Organization of the Petroleum Exporting Countries (OPEC)

The Organization of the Petroleum Exporting Countries (OPEC) is an intergovernmental organization of 12 oil-exporting countries first established in 1960. OPEC’s objective is to co-ordinate and unify petroleum policies among its member countries with the goal of securing fair and stable prices for petroleum producers as well as the economic and regular supply of petroleum to consuming nations.

OPEC’s influence on the market has been widely criticized, since it became effective in determining production and prices. Arab members of OPEC alarmed the developed world when they implemented oil embargoes and initiating the 1973 oil crisis. Since then, OPEC’s ability to control the price of oil has diminished due to subsequent discovery and development of large oil reserves in Alaska, the North Sea, Canada, the Gulf of Mexico, and Russia.

Nonetheless, OPEC members collectively hold 79% of world crude oil hold reserves and 44% of the world’s crude oil production, affording them considerable control over the global market.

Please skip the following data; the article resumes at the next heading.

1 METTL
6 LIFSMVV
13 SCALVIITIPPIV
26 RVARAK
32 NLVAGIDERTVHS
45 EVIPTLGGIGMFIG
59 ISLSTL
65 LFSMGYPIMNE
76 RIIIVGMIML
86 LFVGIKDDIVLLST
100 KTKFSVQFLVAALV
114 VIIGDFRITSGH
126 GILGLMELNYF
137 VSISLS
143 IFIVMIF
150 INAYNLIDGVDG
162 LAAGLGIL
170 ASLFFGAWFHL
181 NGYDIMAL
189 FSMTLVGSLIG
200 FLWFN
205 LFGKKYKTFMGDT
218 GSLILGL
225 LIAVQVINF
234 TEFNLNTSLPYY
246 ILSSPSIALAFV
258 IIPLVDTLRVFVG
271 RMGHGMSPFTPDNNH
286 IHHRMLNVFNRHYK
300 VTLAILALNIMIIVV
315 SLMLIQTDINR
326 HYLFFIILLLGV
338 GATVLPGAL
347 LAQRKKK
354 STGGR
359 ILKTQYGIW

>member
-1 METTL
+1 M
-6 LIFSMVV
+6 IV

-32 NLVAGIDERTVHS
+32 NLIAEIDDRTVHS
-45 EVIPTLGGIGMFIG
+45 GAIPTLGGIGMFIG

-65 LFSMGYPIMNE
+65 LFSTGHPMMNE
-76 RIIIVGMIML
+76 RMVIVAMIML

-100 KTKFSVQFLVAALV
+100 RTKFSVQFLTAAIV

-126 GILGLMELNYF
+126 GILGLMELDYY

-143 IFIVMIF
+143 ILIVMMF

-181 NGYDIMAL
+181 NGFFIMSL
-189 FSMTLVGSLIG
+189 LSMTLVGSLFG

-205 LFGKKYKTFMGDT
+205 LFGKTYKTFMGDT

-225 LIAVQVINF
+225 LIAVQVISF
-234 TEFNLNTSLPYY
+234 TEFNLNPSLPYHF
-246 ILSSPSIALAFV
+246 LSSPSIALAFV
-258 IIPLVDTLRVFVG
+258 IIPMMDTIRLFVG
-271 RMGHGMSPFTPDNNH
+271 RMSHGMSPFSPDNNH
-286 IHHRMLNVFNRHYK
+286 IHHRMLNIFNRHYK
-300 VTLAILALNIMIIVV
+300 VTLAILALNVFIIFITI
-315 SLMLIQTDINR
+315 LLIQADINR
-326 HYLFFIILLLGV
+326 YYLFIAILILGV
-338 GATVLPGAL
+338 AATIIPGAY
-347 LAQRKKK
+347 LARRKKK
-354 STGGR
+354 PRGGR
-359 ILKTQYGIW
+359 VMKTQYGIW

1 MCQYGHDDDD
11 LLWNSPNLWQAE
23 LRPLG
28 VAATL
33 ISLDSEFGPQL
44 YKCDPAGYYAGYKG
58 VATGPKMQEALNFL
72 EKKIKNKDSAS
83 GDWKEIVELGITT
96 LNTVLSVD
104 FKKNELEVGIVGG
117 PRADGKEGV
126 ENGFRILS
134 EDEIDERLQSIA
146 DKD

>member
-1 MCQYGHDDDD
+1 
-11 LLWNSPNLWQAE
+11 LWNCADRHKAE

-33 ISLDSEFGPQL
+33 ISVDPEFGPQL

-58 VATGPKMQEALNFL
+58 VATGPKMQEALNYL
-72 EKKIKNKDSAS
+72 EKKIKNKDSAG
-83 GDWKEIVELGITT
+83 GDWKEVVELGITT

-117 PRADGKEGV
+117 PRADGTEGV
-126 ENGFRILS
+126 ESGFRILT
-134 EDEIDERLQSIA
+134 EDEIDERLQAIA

OPEC produces numerous publications to inform the public about the Organization’s activities, and to disseminate data and information about OPEC member countries and the oil industry in general. The Monthly Oil Market Report analyzes the most important issues facing the world oil market. The World Oil Outlook, WOO, offers OPEC’s medium-to long-term outlook for the global oil market. The Annual Statistical Bulletin, ASB, collects statistical data from all member countries and the world regarding refining and consumption, exports and imports, pipelines and tankers and product output in relation to oil and gas reserves.
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